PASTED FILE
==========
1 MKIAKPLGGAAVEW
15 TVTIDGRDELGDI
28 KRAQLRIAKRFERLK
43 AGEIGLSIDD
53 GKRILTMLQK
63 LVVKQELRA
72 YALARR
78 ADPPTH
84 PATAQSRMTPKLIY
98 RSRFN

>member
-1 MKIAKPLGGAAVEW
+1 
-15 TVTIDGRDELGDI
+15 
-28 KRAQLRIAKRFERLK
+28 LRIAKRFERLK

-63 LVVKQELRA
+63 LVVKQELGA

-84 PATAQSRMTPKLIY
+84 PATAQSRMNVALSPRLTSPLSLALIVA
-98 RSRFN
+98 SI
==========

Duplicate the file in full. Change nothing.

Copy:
1 MKIAKPLGGAAVEW
15 TVTIDGRDELGDI
28 KRAQLRIAKRFERLK
43 AGEIGLSIDD
53 GKRILTMLQK
63 LVVKQELRA
72 YALARR
78 ADPPTH
84 PATAQSRMTPKLIY
98 RSRFN

>member
-1 MKIAKPLGGAAVEW
+1 
-15 TVTIDGRDELGDI
+15 
-28 KRAQLRIAKRFERLK
+28 LRIAKRFERLK

-63 LVVKQELRA
+63 LVVKQELGA

-84 PATAQSRMTPKLIY
+84 PATAQSRMNVALSPRLTSPLSLALIVA
-98 RSRFN
+98 SI